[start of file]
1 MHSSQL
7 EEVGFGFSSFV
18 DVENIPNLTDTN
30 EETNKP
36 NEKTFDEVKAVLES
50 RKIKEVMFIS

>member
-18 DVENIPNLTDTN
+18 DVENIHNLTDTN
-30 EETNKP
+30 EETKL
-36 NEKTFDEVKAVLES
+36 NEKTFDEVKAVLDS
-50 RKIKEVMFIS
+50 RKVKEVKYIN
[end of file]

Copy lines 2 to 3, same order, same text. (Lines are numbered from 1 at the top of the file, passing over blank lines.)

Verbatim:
7 EEVGFGFSSFV
18 DVENIPNLTDTN